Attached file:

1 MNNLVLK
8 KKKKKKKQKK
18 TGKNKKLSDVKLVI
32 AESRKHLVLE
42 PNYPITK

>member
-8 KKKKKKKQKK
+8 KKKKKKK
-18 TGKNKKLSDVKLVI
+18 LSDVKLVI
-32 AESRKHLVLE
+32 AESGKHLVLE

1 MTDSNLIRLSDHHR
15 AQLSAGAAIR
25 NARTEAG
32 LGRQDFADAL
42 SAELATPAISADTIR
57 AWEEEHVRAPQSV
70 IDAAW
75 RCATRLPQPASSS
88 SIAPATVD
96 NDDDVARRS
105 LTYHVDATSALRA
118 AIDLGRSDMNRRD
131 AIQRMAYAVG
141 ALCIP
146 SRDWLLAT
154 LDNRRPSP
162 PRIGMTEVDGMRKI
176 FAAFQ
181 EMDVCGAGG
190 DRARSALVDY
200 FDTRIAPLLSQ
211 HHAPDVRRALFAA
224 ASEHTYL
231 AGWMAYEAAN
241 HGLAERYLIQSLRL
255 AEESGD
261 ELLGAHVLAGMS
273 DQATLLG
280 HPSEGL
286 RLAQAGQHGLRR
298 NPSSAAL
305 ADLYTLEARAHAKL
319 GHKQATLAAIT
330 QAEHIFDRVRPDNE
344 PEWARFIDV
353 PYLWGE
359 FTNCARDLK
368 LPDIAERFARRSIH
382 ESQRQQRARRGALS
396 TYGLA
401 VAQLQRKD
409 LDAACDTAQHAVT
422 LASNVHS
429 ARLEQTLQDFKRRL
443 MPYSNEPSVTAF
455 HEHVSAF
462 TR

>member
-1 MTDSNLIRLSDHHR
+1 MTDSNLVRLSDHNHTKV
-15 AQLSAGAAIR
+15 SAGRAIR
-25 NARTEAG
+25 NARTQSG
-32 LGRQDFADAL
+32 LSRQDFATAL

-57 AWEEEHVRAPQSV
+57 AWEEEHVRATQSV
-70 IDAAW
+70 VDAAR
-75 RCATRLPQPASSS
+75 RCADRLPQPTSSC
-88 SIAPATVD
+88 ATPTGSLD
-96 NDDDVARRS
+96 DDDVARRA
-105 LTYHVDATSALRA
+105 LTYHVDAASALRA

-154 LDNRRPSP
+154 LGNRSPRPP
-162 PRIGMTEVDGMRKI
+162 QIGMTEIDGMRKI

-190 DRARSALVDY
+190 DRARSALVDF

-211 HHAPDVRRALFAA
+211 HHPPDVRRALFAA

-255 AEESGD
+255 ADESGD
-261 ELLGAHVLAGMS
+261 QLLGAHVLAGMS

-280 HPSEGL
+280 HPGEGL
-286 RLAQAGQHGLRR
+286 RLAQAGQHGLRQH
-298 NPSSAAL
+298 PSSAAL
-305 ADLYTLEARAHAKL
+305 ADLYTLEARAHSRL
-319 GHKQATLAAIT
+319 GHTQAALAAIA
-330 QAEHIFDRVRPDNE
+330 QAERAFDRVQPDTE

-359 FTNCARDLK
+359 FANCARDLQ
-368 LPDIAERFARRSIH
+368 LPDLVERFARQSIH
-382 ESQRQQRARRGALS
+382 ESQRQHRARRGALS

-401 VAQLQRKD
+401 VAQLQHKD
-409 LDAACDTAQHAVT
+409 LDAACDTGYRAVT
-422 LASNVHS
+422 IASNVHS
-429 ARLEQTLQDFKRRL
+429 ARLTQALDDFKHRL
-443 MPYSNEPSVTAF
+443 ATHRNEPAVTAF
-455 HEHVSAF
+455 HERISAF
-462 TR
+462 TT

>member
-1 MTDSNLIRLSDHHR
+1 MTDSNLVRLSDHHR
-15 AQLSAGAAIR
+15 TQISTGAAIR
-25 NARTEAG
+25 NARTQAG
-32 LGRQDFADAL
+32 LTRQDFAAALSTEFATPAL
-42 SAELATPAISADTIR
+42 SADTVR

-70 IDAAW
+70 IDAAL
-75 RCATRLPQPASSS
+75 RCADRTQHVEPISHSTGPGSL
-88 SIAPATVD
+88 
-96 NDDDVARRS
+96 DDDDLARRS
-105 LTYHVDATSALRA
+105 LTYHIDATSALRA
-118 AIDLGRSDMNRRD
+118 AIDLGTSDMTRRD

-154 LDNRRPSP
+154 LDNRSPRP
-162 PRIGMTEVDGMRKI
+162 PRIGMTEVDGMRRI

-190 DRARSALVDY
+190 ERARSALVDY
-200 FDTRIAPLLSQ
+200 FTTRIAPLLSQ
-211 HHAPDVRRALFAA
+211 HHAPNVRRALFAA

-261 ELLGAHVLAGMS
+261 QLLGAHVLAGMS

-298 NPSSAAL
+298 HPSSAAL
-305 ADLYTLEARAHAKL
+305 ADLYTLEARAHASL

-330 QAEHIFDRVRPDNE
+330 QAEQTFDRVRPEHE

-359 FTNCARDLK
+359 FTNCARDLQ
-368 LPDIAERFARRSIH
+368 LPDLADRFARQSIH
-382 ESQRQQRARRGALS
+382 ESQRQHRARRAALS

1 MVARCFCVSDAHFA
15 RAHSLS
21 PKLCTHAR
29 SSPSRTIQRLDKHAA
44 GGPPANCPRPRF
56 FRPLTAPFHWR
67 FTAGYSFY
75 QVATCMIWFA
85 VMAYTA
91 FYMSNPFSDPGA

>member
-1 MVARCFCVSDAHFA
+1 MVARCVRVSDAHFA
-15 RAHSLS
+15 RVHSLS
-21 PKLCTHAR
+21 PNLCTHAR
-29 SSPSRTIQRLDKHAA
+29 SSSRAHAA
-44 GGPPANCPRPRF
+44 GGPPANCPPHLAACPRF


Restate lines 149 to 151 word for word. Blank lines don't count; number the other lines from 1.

+154 LDNRSPRP
-162 PRIGMTEVDGMRKI
+162 PRIGMTEVDGMRRI